H1. Gender affects the relationship between knowledge sharing and organizational performance.

H2. Knowledge sharing influences organizational performance.

METHOD

Research design

The focus of this research study is quantitative; with a non-experimental, cross-sectional and descriptive-correlational scope. This study first examined the incidence of gender and its relationship between knowledge sharing and organizational performance; second, the degree of association and the effect of knowledge sharing on organizational performance in public sector organizations in the government of the State of Mexico.

The data was collected through the application of a written and self- administered instrument. The application of the questionnaire was carried out for two months in 2016. The confidentiality and the anonymity of the participants were guaranteed.

Participants

In order to meet the objective, questions are answered in order to prove or disprove the research hypotheses. This empirical study carried out a non- probabilistic sampling process, sampling was for convenience (voluntary subjects) in ten public sector organizations in the government of the State of Mexico. The sample was comprised of 239 employees and managers who answered the questionnaire. The unit of analysis was managers, middle managers and operational personnel.

Regarding the characterization of the respondents, 49% of the were women. The largest number of respondents ranged in age from 30 to 39 years (30%). 20% of the respondents were young staff (20 to 29 years old) and one respondent was over 70 years old.

With respect to the job hierarchy (position), 21% were middle management and managers, and the majority of respondents (78%) were operational personnel. In terms of seniority in the institution, the highest percentage (37%) were newcomers to the organization, that is, had less than five years in the organization. 16% from six to 10 years. The sample had a similar percentage (10%) of staff who had 11 to 15 years and 16 to 20 years of seniority. It is noteworthy that 5% had more than 30 years in the organization.

Regarding the type of employment contract, 57% were personnel with a definitive contract.

In relation to the degree of studies or schooling, 8% were nonprofessionals, 24% had a technical career, 56% had a bachelor’s degree, 10% had master’s degrees, and 12% of respondents said they were currently studying in a postgraduate study (master’s degree). Less than 1% had a doctoral degree.

Finally, most respondents said they did not participate in any performance- enhancing program (65%).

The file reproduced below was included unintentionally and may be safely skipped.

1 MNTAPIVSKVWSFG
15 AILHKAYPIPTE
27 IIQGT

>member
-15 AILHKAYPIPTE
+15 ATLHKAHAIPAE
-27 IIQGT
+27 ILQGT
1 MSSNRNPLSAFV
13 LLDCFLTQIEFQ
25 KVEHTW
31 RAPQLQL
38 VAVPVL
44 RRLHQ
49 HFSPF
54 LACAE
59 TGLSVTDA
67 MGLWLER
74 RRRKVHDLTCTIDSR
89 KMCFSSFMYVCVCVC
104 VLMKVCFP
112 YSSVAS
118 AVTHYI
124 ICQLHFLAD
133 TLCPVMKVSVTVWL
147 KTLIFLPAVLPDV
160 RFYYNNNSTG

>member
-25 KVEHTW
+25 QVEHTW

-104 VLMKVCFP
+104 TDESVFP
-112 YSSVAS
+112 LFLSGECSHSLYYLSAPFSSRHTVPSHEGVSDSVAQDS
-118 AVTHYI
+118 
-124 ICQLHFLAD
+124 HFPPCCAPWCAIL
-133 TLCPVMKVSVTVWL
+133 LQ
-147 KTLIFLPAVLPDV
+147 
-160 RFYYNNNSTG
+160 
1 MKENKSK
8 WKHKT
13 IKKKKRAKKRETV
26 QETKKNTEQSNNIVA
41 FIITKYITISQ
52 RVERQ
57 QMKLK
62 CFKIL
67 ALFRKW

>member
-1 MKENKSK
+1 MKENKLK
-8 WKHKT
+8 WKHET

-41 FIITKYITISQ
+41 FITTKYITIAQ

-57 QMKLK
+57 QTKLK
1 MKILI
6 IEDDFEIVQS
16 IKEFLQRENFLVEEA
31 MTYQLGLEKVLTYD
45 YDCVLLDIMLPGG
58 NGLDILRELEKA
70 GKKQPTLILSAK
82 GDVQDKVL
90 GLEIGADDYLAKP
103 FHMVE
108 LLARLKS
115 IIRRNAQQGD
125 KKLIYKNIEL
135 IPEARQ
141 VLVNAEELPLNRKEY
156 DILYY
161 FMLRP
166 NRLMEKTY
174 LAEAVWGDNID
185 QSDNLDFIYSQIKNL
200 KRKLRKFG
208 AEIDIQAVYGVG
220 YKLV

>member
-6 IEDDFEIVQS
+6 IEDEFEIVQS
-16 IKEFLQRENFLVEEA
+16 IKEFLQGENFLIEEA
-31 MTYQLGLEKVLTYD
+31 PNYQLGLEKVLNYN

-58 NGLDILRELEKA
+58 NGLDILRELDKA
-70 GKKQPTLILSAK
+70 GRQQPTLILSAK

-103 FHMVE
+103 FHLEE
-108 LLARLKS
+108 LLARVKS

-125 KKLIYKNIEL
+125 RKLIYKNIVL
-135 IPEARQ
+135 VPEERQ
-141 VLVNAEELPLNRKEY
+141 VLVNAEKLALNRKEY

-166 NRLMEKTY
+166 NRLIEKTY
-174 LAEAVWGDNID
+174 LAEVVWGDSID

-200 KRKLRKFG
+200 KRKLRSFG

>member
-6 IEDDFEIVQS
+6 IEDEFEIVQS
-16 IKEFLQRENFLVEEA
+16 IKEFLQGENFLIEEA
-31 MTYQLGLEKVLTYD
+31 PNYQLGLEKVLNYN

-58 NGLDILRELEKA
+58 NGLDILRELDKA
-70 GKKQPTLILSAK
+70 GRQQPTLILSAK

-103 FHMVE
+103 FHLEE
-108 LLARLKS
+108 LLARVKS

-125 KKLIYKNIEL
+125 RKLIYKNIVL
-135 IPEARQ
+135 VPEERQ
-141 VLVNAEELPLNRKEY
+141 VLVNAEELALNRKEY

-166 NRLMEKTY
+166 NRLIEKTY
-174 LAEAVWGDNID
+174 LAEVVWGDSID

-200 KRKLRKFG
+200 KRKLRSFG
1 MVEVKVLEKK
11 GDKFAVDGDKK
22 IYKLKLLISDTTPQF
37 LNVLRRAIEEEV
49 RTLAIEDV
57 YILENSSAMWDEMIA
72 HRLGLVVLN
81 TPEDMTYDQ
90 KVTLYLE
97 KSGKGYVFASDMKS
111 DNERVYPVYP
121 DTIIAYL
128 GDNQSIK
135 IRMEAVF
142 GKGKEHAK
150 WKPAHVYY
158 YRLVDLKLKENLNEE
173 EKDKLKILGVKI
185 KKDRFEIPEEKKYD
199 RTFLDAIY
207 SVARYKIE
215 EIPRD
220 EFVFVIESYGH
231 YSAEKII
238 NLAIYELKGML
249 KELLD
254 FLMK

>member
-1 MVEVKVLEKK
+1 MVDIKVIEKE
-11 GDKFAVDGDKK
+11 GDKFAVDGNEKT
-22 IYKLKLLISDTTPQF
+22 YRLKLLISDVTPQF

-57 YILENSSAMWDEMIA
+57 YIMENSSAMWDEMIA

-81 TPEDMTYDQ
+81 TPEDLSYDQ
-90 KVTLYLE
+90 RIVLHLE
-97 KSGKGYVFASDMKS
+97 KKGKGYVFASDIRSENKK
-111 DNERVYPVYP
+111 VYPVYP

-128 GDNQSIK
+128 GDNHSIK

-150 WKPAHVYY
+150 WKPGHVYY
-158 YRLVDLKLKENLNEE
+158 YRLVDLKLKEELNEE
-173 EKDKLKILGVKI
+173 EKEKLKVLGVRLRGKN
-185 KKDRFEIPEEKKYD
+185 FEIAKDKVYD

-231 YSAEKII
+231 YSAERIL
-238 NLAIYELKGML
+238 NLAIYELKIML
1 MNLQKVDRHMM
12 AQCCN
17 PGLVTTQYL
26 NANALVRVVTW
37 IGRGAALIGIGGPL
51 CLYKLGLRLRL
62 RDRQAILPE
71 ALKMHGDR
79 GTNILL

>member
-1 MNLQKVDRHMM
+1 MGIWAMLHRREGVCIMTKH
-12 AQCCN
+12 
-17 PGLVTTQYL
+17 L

Procedure and measures

The data was collected through the application of a written and a self- administered instrument, developed from the theoretical contributions of several authors. The dependent variable “organizational performance” was based on Bontis et al. (2002), Delaney & Huselid (1996) and Olson et al. (2005).

Regarding the independent variable, “knowledge sharing,” was constructed from the theoretical basis of Chen & Huang (2007), Lin (2007), Wensley et al. (2011), Fard & Selseleh (2010), Kamasak & Bulutlar (2009) and Camelo et al. (2010).

The questions were formulated based on the context in which it is possible to observe the phenomenon of the research (organizations in the public sector within the government of the State of Mexico).

The instrument was organized into two sections: the first contains demographic and organizational data, while the second contains the two research study variables: knowledge sharing and organizational performance.

To improve the quality and measurement accuracy of the questionnaire, a content validation was submitted by experts, who gave their suggestions and contributions to be incorporated.

Individuals used a scale ranging from 1, “strongly agree,” to 6, “strongly disagree,” to assess the extent to which they agreed with the statements in each scale.

To determine the reliability and validity of the measurement instrument, two statistical tests were performed. First, the test was run to validate the internal consistency of the variables through Cronbach’s alpha; the knowledge sharing presented an adequate reliability (.95), and the organizational performance presented a Cronbach’s alpha of .96. Second, an exploratory factor analysis was performed, where the Kaiser-Meyer-Oklin (KMO) sample adequacy index was calculated. This statistic is evaluated within a range of 0 and 1; this study reports a KMO = .953. Bartlett’s sphericity test, which contrasts the null hypothesis that the correlation matrix is an identity matrix, resulted in a significant test of p = 0.00; which allowed for an adequate sample. The factorial structures obtained considered two factors, with all variable loads or saturation higher than 0.5, criterion from which they are considered acceptable (Castañeda, Cabrera, Navarro & DeVries, 2010); and an explained variance of 74.96%. This indicates that the internal consistency indexes and those of the exploratory factor analysis were adequate. The exploratory factor analysis yielded two components as can be seen in Table 1.